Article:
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L.A. Hall

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Are our problems beyond politics?

Is politics is a system of persuasion? Doesn't it look to tow you towards one idea or a competing one? Aren't our largest problems -- overpopulation, massive discrepancies in consumption from nation-to-nation, hunger, disease, AIDS -- problems that we can all agree on? It's not like abortion, where it's a matter of belief, right? Does anyone out there think people should starve? Is it a matter of what to vote for? Or a matter of how to vote for it, what actions to take? And in any kind of situation like that, doesn't a collaborative body work better than a deliberative one? Haven't we seen that if you leave two parties to argue, they will do just that? People who disagree don't often come to compromise by idealizing their arguments to the extreme, do they?

So are we beyond politics? Can politics save the day? Or is it becoming obsolete when it comes to making real, big change? What CAN make that change?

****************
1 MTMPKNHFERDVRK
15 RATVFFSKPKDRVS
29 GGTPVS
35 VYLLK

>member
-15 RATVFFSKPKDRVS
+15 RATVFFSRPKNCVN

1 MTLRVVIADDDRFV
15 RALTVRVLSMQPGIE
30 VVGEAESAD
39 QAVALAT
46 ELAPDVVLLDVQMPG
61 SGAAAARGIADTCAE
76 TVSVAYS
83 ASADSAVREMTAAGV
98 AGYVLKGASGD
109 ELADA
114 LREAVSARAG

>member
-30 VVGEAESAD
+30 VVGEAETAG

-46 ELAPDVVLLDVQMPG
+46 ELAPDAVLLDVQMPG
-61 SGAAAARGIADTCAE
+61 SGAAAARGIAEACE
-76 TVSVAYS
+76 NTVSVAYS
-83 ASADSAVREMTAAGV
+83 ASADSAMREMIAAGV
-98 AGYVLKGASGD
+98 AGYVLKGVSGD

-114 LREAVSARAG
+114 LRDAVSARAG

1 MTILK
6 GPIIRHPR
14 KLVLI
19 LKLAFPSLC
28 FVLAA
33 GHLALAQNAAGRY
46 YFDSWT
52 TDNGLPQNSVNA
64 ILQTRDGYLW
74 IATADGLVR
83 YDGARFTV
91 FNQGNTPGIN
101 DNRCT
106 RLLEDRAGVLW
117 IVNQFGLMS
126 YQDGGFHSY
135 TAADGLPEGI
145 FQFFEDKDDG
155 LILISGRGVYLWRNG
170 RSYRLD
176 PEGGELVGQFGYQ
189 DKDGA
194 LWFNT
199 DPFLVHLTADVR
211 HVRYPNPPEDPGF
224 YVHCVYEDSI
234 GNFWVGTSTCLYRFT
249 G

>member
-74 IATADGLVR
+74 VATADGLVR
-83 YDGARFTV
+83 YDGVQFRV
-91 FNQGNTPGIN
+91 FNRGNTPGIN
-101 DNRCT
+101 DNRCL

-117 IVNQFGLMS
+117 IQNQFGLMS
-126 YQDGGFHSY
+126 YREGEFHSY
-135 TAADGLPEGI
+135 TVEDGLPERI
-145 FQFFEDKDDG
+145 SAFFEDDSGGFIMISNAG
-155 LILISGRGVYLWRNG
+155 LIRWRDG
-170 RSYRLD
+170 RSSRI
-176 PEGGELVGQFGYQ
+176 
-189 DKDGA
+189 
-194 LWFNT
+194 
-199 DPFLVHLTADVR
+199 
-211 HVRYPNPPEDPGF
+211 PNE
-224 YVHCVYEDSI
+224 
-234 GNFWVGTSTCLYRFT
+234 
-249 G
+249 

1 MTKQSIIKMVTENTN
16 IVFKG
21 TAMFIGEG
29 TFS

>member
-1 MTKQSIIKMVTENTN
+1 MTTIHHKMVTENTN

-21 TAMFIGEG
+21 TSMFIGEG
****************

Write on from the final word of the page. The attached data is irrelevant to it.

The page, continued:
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  • Jan 6 2013: Yes, today, some people think that some other people should starve, and are deliberately starving them.

    Today, we can grow enough food to end hunger. Hunger persists because of economics and, mainly, because of politics. So the solution to some problems have a political component.

    When a problem (many diseases) has no economic (free market) solution, we look to the government for a solution. So these problems also require political intervention.

    Many problems can be solved without government or political involvement. Overpopulation will certainly be "solved" whether the government acts or not.

    Many of the big problems will eventually be solved by the free market. Inventors are developing new technology and entrepreneurs are finding profitable ways to distribute the technology. For example:

    http://www.ted.com/talks/michael_pritchard_invents_a_water_filter.html
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      Jan 6 2013: Just as an aside to this topic, this is a powerful and simultaneously disturbing statement -

      "Overpopulation will certainly be "solved" whether the government acts or not."

      Nature does have a way of dealing with overpopulated species so we would well advised to take our own initiative in that arena.

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